Even though she had firsthand experience playing in the NCAA and spent time as an assistant coach at Sacramento City College and Chico State — where her teams made the NCAA Tournament and were ranked as high as eighth — nothing in her basketball career could’ve prepped her for this.

However, she didn’t have to look far for advice, “My brother [Arron Mollet] works for HomeCourt, and you know, even when he first got exposed to it, he was the one that’s like hey, this app is pretty cool. You might want to use it for your team,” Mollet said.

After her brother told her about the app, Mollet moved quickly to test it out.

Before the global pandemic, Mollet had already begun to use HomeCourt with her team.

Folsom Lake Falcon’s have their own virtual Team space on HomeCourt

Mollet said, “I definitely could see that it would be valuable for my program, and we started using it in the springtime when the season was over, and we were just getting into the gym and getting shots up, and my team loved it.”

However, it wasn’t just the recommendation from her brother that sold Mollet; the players immediately bought into the new form of training.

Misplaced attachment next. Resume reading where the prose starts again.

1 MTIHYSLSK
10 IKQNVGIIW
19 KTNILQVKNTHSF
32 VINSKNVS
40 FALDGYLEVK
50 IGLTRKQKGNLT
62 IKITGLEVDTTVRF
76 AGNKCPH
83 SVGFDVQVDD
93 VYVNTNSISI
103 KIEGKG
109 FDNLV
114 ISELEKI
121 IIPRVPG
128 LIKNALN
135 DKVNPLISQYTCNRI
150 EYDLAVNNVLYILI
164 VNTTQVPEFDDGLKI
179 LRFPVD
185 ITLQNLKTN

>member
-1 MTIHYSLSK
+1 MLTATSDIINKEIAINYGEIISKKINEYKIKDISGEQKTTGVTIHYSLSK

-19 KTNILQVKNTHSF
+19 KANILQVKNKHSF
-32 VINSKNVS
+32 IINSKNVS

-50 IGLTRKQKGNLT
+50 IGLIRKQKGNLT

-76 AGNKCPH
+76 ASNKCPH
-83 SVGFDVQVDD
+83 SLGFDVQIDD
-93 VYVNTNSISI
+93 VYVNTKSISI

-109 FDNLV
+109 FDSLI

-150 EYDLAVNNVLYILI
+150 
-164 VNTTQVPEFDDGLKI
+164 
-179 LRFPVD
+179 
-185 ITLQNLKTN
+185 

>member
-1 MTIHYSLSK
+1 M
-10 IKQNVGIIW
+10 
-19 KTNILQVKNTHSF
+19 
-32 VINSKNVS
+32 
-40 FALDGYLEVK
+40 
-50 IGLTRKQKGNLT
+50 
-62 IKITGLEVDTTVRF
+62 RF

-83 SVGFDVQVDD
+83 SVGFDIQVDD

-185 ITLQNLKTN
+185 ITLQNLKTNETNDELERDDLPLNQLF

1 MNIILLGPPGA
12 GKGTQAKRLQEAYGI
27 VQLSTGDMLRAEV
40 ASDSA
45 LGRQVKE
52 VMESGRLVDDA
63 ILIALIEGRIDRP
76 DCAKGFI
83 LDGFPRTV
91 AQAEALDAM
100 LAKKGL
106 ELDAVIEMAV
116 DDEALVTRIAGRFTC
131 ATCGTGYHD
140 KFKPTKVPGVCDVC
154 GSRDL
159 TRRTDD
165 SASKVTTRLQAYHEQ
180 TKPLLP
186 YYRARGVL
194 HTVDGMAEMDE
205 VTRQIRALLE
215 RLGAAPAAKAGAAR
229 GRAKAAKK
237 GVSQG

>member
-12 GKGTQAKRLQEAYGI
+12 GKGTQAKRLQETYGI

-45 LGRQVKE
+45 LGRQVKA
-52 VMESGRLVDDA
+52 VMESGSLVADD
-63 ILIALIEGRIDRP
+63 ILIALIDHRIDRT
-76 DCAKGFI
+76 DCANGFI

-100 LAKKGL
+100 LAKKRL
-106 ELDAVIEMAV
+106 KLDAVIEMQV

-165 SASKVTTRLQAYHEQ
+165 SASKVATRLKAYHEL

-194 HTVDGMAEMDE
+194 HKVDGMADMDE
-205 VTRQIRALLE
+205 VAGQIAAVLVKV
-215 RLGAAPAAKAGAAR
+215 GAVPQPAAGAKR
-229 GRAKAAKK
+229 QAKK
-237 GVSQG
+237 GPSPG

“The thing that they enjoyed most about it was that they could see their progress.” — Ali Mollet

The players enjoyed most tracking their progression over time — each use of the app brought on more data and information to improve their skill set.

With players spread out across the country, Mollet “HomeCourt has been a huge tool that we’ve used.”

The Falcons going through a shooting workout on HomeCourt

The distance didn’t stop her team from putting in work.

With full access to all of the drills, challenges, and other assets that HomeCourt offers, players used the app day and night, literally, “It’s amazing. I had girls out on the driveway till like 10 p.m. trying to get their score ready for the next day,” Mollet said.